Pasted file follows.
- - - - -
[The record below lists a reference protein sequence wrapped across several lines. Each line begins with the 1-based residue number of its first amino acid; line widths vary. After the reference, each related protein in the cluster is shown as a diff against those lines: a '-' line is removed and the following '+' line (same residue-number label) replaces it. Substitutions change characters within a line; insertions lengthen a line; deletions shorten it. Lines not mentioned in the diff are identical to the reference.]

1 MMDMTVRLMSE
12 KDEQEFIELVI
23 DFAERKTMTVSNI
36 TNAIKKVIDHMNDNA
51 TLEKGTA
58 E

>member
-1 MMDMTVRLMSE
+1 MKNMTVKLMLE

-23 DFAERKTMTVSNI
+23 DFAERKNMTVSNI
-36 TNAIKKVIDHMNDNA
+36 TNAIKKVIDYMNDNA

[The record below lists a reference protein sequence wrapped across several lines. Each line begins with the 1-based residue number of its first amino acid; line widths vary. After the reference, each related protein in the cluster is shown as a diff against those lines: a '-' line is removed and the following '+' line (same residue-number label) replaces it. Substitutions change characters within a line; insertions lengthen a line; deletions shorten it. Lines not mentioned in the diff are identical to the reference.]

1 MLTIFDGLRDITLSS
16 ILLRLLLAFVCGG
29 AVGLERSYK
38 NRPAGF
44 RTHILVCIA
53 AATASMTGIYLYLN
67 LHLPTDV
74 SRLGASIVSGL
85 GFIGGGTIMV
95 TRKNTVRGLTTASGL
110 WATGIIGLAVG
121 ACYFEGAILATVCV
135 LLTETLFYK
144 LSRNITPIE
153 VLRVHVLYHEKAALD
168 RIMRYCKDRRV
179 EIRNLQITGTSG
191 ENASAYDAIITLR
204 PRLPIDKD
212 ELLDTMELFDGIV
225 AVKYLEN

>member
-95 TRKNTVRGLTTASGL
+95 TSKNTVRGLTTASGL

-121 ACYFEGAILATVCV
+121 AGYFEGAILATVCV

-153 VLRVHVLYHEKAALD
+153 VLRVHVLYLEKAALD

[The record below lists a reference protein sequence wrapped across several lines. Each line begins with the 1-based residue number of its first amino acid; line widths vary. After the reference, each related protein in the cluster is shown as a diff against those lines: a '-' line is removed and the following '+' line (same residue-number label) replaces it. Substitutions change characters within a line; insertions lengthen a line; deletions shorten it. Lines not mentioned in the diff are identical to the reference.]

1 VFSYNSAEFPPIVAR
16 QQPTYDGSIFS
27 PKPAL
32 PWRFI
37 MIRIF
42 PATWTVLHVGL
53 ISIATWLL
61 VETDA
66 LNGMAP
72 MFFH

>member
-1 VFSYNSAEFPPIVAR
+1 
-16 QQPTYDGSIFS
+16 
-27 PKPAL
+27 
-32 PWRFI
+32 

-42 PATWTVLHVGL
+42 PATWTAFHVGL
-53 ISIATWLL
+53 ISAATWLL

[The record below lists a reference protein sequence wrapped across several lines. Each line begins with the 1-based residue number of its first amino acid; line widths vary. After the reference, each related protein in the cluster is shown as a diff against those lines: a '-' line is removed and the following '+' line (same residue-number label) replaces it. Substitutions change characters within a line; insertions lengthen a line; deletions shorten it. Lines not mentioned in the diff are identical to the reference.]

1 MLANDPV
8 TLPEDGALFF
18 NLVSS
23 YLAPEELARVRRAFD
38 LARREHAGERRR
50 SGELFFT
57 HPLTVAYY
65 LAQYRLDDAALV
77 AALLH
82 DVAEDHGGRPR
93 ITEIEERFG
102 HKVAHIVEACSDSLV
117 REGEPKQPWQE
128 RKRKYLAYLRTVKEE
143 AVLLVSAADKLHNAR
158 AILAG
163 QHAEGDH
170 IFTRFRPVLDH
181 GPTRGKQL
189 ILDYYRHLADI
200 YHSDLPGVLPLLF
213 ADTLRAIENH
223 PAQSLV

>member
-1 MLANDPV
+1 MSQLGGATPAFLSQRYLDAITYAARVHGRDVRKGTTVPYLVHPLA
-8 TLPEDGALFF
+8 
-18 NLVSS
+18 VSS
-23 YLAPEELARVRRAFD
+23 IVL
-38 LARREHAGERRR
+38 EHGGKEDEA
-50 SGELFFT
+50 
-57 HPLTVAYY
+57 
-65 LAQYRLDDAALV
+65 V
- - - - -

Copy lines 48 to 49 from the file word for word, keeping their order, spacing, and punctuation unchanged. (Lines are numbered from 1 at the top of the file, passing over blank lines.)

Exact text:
32 PWRFI
37 MIRIF